Modern Japanese doesn’t have the equivalent of “Miss” or “Mrs” to distinguish between single and married women. Instead, the way you can identify a wedded woman is that she’ll almost certainly have her husband’s name.
In the United States, the number of women choosing to keep the names they were born with is rising, though they remain a minority: 22 percent of those who married for the first time in the 2010s, according to a recent survey for the New York Times.
In Japan, the figure is closer to 4 percent.
The most obvious explanation is a law — which the country’s highest court has just rejected an appeal to overturn — that says all married couples must share a last name.
It doesn’t specify whose last name. In fact, nothing in the law itself says that women must take their husband’s name. The reasons why an overwhelming majority of them do are far more insidious than that.
Just like in the US, the biggest is centuries-old patriarchy. It’s no coincidence that Japan’s civil law requiring shared surnames dates from 1896. In its judgment on Dec. 16, Japan’s Supreme Court directly deferred to tradition, with Chief Justice Itsuro Terada saying that the practice is “deeply rooted in our society” and “enables people to identify themselves as part of a family in the eyes of others.”
Surveys suggest that most Japanese people would agree with him: A poll for the Asahi Shimbun, a liberal newspaper, found that 78 percent of respondents said they would choose to share a surname with their spouse, including 81 percent of women surveyed. Just 11 percent said they would keep two different names.
Regardless, 52 percent said that couples should have a choice in the matter, compared to 34 percent who opposed reform.
The Supreme Court insists that couples do have a choice, sort of. Since the law doesn’t specifically require women alone to change their names, the judges ruled, it can’t be said to violate “equality between men and women.”
In a country with one of the largest gender wage gaps of any developed nation, with one of the smallest shares of women on boards, where women do the vast majority of domestic work and occupy just 9 percent of seats in parliament, that statement does not reflect the reality. A bit like saying that pigs can fly, if only they’d go out and get themselves jet packs.
It’s telling, also, that just three of the 15 justices in Japan’s Supreme Court are women. All three of them voted against upholding the law, along with two male judges.
The rule will continue to stand, but there are workarounds. Some women continue to use their birth name in professional and everyday life, and reserve their married name for official documents. Others opt not to register their marriages with the state, though that can entail upsetting difficulties when it comes to parental rights, taxes, medical decisions and inheritance.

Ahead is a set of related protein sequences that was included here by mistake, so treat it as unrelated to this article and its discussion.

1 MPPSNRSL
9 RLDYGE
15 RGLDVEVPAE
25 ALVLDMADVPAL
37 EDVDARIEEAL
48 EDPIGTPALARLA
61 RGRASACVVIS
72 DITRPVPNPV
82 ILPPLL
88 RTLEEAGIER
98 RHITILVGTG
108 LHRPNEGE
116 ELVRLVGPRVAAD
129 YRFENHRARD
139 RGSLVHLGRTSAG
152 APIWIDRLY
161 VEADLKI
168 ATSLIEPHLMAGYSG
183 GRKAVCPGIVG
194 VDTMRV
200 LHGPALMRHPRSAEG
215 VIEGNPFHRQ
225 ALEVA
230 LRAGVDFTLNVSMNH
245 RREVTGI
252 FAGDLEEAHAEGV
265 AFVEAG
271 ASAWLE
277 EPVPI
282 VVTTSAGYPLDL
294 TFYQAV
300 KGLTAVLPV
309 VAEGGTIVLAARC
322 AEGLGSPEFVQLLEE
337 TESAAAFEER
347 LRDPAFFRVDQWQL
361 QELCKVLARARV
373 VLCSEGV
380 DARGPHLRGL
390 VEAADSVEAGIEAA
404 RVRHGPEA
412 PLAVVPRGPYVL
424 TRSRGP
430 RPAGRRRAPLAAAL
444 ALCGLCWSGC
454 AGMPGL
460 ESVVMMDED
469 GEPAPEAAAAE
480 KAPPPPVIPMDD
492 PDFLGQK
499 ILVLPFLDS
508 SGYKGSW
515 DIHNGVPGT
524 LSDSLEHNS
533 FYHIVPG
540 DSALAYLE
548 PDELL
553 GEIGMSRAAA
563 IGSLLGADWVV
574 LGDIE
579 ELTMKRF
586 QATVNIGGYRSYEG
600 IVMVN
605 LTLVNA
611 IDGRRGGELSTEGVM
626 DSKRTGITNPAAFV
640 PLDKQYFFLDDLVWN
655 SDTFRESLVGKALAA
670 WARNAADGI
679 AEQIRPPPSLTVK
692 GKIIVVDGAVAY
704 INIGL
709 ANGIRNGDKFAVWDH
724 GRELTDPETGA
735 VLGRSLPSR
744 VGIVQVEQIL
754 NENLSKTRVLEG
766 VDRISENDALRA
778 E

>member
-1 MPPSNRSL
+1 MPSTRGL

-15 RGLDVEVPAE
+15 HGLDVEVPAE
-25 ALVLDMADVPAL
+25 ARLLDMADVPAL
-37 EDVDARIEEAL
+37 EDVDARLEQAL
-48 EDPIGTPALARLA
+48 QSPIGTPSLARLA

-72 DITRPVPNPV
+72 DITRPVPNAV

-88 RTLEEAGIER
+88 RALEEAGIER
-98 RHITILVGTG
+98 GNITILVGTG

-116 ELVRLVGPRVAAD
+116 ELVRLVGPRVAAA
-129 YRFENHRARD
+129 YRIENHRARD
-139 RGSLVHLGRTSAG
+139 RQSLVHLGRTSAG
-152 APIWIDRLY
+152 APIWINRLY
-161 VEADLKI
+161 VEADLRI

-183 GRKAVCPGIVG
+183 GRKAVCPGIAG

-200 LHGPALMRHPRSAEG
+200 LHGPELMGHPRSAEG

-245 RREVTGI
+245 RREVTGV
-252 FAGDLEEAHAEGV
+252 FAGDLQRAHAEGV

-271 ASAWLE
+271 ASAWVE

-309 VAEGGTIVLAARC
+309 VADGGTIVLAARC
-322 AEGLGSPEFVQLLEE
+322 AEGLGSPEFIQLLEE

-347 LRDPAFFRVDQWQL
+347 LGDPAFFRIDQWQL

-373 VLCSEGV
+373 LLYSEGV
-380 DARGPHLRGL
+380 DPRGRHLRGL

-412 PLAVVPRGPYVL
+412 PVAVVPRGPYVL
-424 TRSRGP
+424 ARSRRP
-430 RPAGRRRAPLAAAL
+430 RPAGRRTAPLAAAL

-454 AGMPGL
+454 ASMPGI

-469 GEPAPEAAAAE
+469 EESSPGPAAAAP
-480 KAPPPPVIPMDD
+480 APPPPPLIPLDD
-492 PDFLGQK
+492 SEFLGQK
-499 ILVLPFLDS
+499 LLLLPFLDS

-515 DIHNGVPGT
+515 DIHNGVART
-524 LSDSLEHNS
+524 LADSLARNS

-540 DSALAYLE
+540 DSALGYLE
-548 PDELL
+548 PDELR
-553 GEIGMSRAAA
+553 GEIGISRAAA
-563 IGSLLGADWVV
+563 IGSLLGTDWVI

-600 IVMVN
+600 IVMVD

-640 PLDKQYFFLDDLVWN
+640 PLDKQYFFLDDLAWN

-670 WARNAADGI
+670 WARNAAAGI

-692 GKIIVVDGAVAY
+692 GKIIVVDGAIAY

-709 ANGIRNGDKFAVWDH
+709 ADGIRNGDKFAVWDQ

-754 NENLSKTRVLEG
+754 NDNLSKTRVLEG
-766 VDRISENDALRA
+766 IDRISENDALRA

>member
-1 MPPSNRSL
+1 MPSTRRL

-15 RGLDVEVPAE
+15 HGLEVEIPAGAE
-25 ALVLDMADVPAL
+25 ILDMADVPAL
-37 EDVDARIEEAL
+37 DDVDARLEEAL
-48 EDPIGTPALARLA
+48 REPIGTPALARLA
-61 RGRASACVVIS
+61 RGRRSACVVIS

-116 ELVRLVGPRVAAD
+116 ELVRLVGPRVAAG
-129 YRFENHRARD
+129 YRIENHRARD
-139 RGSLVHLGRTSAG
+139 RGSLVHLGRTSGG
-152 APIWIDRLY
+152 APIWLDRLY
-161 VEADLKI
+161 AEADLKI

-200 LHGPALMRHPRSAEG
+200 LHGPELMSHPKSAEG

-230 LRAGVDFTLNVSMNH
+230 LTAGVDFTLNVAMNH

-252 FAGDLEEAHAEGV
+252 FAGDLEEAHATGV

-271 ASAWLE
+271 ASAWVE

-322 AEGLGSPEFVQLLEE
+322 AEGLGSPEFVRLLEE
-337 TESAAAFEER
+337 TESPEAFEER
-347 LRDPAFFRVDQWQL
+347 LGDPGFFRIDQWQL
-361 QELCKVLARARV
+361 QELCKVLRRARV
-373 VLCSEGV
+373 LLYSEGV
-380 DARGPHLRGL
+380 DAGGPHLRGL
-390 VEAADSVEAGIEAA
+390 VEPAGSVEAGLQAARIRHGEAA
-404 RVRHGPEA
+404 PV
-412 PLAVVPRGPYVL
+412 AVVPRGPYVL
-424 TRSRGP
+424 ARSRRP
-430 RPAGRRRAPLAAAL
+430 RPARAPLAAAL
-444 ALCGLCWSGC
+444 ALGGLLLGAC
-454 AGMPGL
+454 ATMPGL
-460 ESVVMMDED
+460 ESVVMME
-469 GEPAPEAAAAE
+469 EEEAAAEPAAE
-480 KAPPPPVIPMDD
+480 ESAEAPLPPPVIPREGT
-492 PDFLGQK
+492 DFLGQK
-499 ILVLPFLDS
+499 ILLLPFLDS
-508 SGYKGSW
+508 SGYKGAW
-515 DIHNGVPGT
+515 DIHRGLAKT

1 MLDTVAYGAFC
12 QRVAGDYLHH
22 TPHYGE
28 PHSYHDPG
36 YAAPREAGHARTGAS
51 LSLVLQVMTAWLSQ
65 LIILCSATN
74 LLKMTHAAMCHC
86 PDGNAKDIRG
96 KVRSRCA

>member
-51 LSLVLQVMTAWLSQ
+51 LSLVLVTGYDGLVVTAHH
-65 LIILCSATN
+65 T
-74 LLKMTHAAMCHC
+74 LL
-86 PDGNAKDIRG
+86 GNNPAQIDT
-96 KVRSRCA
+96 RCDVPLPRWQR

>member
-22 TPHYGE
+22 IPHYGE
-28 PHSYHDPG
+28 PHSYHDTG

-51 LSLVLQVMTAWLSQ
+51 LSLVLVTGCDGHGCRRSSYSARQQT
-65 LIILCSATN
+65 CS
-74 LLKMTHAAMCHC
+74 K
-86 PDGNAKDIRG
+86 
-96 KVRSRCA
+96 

There is one exception to the law, however: If a Japanese person marries a foreigner, Japan doesn’t require either of them to change their name. In fact, the process for doing so is relatively complicated, in some cases requiring permission from a family court. It’s one instance where women can be grateful to Japan’s national pride.
An even smaller number of couples take the woman’s last name. I know one otherwise traditional wife and husband in their 60s who decided to do so, but not for political reasons: The woman’s father ran a successful restaurant in his name and her husband, from a family lower in the social hierarchy, chose to adopt her more prestigious surname and become heir to the family business. (There was no question of the woman or either of her two sisters taking over. Patriarchy wins, again.)
For other Japanese, female and male, who want to keep their own names, the fight will have to continue.
Kyoko Tsukamoto — legal name Kyoko Kojima — is one of five women who filed a suit with the Supreme Court to have the one-name law declared unconstitutional. She and her husband married and divorced immediately before and after having their first two children, in order to register the births legally but continue to live with their own surnames. She was eventually pressured into remaining married — and renamed — when her boss criticized her decision.
“My identity was Kyoko Tsukamoto. What happens to a person who loses that identity?” the 80-year-old said in an emotional response to the ruling. “I can’t live as Kyoko Tsukamoto, and now I won’t be able to die as Kyoko Tsukamoto.”
She urged the younger generation to take up the battle. If they do, one day Japanese women might finally get the wish that Tsukamoto was denied.
Jessica Phelan is GlobalPost's Asia editor, based in Fukuoka, Japan. Follow her on Twitter @jessicalphelan.